Interview with photog

Longtime readers know that photog of Orion’s Cold Fire is a blogger buddy of mine.  He recently proposed we “interview” one another via e-mail—a project we both hope more folks will engage in soon.  We asked each other five questions and responded.  You’ll be able to read my responses at his blog this morning, too.

Here are photog’s responses to my questions, reproduced without editing, other than for style and for adding links to the books he referenced:

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TBT: The Joy of Autumn

It is—to use a Southern expression—hotter than blue blazes here in South Carolina, as it always is in early September.  Lately, the extreme heat and humidity have made any outdoor activities unbearable, at least for yours portly.  The air is thick and muggy.

But there is some relief in sight.  We’ve had some rainy days here and there that have given brief—fleetingly brief!—tastes of autumn.

Autumn is, by far, my favorite season.  After the brutal oppression of summer, autumn is a welcome relief.  Autumn in South Carolina is brief, but lovely—the days are warm, the nights crisp.  The season makes it stately arrival fashionably late, usually late in October or early in November (though Halloween always manages to be hot; just once I want an Indiana Halloween!).

The cooler weather brings with it better smells:  pumpkins and spices replace the persistent smell of cut grass and sweat.  Food tastes better in autumn, too.  There’s a reason candy apples are an autumnal fair food:  that thick, sugary, caramel coating wouldn’t last in the humidity of summer.  There’s also the pies:  pecan and pumpkin, of course, but also sweet potato.

Oh, and there’s college football.  The SEC hasn’t (yet) betrayed fans like the West Coast conferences.

So, here’s hoping autumn returns sooner rather than later to South Carolina this year.  With that hope—and prayer—in mind, whip out the pumpkin spice and enjoy November 2019’s “The Joy of Autumn“:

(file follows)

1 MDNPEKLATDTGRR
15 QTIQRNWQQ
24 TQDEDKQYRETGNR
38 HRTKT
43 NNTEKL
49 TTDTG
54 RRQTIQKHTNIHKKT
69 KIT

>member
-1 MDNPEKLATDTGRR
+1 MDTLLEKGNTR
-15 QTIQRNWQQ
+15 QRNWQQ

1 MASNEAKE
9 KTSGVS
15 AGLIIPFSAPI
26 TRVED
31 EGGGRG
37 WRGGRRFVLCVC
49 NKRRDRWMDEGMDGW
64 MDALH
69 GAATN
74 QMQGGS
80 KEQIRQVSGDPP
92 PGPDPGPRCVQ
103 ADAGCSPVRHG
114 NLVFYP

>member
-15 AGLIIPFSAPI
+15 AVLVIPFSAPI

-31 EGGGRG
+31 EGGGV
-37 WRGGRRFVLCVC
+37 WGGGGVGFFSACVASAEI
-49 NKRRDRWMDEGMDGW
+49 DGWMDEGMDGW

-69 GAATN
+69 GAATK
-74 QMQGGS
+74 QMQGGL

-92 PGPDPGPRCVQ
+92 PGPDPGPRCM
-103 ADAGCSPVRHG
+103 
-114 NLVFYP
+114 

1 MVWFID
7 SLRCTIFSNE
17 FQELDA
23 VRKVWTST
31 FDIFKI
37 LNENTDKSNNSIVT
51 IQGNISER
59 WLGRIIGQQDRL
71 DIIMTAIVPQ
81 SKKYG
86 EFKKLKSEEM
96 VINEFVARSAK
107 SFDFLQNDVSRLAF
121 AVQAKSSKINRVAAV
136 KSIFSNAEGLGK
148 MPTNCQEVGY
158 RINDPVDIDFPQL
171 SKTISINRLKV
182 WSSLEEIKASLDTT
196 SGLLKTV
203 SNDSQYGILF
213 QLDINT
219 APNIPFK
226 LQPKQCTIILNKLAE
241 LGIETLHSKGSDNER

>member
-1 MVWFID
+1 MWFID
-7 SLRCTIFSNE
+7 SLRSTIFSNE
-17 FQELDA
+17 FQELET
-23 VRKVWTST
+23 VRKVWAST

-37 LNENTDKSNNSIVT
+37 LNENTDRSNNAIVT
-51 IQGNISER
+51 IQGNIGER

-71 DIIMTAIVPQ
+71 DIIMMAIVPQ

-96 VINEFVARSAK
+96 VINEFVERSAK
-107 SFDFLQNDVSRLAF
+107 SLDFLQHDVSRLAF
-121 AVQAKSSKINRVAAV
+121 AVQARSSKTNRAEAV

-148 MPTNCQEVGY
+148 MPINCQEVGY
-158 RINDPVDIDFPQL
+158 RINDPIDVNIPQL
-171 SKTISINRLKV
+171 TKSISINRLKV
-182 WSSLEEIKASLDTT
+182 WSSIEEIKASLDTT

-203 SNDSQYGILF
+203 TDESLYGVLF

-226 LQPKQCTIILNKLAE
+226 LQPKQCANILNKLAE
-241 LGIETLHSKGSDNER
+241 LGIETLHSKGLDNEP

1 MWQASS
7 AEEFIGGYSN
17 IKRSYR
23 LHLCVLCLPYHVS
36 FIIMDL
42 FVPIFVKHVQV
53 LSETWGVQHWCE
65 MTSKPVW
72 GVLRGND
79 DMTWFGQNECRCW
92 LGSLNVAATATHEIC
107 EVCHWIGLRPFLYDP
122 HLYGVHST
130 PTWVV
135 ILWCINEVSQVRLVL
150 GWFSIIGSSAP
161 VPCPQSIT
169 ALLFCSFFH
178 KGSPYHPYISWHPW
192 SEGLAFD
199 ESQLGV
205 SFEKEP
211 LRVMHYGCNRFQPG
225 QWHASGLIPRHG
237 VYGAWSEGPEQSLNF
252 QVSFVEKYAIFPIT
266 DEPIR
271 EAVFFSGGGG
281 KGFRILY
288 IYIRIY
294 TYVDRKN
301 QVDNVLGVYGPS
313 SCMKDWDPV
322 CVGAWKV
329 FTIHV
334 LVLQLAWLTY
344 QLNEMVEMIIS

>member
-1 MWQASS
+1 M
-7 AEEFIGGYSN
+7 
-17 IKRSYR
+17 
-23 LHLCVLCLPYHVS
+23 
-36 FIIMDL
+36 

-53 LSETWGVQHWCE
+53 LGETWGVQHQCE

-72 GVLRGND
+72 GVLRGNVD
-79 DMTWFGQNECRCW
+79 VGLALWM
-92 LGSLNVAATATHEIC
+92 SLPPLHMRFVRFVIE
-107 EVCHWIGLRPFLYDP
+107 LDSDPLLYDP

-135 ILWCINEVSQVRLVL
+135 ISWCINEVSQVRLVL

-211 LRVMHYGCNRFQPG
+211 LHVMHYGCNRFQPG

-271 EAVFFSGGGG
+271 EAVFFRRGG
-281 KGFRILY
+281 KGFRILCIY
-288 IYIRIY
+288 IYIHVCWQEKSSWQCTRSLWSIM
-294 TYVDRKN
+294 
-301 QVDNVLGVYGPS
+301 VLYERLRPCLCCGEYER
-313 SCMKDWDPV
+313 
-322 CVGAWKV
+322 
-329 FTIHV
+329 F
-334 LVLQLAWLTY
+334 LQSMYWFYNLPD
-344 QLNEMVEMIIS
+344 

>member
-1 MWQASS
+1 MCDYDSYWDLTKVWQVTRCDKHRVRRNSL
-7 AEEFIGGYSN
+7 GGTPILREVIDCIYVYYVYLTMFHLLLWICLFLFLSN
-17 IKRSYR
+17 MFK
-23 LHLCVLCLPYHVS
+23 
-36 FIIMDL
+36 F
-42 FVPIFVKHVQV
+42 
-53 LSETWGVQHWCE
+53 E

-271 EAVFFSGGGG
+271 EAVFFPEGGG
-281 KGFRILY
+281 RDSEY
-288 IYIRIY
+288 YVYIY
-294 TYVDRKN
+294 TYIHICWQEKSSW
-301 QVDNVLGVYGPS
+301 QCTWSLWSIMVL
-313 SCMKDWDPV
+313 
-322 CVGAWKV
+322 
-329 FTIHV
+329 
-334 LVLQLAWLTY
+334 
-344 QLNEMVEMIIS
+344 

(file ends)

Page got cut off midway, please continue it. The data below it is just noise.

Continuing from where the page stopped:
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The God Pill, Part II

Yesterday’s TBT looked back at Roosh V’s remarkable conversion to Christianity, and how he sacrificed real income by unpublishing many of his pickup books.  He also banned discussions of casual sex and seduction from his popular forum. In my preamble to yesterday’s post, I noted that Roosh has take another step:  unpublishing the remainder of his “game” books, including his best-seller, Game.

At nearly the same time Roosh announced the unpublishing of most of the remainder of his books (these are all that remain), Christian manosphere blogger Dalrock announced “that it is time to shut down the blog.”  That came as a huge blow, as Dalrock was the major authority on the crisis of masculinity in churches today.  He was one of the only voices to identify the source of this problem—the perverted notion of “chivalry,” for one—and the squishy pastors who urge men to “man up” by making foolish decisions regarding marriage, without any regard for the follow-through.

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The Joy of Autumn

It was a hot and muggy Halloween here in South Carolina (with tornado warnings mid-trick-or-treating!), but my complaints about the season’s distinct lack of autumnality must have worked:  we’ve had a crisp, cold week.  Indeed, in true South Carolina fashion, we’ve largely skipped autumn and have headed directly to winter (of course, don’t be surprised if it’s 80 degrees on Thanksgiving Day).

I’m getting excited for Thanksgiving.  It’s been busy at work lately, and the natives are restless.  Teachers know when students need a break—there’s a weirdness to the atmosphere, and you can almost feel the kids clawing at the walls.  As a Leftie British colleague of mine once quipped, “You Americans think it’s a good idea to have eighteen weeks of school without a break.”  Usually I’m not one for foreign interlopers critiquing our awesome country, but even a progressive Briton is right now and then.

Mainly, though, I’m excited for some downtime with the family, with lots of filling food and cold, crisp days.  Sweater weather, as the vapid co-eds call it, has arrived, and I welcome it happily.  Like the vapid co-eds, I like all the pumpkin spice stuff, too.

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